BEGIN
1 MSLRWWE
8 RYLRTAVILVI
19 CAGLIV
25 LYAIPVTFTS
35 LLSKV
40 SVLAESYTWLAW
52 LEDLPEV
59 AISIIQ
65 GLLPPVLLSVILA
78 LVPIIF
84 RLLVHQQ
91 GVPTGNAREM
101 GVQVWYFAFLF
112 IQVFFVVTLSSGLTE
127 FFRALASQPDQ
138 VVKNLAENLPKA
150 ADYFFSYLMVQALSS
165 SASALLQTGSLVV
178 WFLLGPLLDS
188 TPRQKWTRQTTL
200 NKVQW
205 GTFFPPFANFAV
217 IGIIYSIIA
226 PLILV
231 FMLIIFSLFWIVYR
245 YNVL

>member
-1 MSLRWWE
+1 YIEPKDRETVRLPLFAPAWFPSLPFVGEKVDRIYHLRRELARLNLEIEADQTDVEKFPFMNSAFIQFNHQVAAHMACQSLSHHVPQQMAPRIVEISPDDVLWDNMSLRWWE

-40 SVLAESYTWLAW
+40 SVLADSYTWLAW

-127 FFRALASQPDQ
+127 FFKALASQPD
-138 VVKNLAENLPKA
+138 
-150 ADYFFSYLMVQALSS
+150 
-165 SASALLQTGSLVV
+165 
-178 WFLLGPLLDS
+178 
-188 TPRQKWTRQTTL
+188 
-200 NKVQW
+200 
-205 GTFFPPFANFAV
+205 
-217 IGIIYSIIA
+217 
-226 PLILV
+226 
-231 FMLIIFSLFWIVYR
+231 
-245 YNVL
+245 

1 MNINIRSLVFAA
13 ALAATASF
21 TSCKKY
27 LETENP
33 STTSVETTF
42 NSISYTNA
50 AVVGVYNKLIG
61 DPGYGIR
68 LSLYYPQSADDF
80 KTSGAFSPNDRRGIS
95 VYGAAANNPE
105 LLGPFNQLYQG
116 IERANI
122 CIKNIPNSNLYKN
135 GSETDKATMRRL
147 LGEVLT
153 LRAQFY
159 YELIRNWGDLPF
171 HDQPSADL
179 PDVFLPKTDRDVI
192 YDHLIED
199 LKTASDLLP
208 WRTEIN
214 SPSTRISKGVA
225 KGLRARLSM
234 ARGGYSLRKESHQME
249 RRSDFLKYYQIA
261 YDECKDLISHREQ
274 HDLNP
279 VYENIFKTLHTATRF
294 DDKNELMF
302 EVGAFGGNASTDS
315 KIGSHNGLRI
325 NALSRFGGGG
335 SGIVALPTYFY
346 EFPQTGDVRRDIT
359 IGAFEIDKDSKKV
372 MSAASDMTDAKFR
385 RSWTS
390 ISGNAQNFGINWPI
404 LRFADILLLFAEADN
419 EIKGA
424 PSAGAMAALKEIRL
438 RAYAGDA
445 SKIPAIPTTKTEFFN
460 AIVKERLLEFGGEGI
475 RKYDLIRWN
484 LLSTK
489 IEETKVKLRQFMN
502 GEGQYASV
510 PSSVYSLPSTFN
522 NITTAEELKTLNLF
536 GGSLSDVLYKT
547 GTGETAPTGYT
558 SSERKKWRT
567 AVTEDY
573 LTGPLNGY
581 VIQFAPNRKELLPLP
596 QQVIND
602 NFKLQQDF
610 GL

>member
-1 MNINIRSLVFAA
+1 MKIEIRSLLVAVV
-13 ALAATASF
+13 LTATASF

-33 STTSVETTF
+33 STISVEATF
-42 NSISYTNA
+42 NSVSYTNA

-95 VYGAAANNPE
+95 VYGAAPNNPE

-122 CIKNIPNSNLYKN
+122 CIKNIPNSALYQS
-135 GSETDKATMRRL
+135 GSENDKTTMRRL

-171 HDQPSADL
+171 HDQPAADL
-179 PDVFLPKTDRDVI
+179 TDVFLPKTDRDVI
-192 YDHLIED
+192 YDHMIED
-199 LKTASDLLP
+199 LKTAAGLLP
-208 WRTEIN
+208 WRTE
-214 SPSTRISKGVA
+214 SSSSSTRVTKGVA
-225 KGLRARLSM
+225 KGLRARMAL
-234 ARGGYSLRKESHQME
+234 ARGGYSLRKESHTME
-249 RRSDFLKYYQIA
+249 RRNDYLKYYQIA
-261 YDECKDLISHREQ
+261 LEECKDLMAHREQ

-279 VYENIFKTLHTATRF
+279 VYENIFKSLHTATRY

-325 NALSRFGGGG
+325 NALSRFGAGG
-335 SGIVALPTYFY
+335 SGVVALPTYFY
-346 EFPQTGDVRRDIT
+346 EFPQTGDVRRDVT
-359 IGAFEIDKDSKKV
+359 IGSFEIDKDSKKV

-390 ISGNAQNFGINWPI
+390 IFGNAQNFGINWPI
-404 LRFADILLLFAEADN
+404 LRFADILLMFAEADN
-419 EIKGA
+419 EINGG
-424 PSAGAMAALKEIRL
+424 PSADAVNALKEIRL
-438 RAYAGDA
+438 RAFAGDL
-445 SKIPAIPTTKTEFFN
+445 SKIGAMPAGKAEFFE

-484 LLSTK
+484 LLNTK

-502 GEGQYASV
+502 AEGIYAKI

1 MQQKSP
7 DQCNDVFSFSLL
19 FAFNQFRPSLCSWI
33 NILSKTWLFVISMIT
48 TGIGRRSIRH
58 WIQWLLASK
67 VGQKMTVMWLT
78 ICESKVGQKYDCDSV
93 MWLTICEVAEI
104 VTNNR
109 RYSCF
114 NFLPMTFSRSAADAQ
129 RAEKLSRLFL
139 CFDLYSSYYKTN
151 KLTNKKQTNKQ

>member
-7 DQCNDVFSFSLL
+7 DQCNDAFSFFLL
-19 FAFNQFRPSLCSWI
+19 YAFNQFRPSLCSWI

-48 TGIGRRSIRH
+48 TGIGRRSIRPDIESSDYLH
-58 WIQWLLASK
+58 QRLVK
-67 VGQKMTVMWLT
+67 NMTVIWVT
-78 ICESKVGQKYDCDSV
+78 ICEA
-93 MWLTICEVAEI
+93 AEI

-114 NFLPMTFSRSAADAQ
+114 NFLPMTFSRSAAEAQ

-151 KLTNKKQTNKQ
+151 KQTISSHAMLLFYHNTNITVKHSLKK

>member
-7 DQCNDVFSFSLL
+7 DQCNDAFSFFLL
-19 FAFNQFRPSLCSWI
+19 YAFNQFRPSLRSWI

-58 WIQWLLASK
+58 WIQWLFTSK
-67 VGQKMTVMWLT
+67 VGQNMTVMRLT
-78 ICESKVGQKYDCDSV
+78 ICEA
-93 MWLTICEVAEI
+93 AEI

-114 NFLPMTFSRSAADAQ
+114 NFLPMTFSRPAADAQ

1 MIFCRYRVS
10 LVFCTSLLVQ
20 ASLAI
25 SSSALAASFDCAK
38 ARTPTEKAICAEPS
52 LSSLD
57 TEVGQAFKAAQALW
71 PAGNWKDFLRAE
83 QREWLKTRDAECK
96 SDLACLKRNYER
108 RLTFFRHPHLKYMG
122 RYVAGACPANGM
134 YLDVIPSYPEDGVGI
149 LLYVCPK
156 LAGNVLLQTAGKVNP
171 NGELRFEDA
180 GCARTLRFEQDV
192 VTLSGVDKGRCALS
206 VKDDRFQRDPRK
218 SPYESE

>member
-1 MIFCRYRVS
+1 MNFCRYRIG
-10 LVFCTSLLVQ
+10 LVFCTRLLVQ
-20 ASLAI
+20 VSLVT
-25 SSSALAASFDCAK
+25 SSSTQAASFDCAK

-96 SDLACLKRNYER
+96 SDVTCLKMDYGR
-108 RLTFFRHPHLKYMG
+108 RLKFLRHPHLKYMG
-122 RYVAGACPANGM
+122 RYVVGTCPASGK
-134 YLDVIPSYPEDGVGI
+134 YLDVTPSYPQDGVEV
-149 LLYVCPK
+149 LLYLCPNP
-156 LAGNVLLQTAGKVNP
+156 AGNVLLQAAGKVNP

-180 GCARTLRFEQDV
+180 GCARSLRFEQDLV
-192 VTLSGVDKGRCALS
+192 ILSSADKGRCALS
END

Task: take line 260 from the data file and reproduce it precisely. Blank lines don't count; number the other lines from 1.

-122 RYVAGACPANGM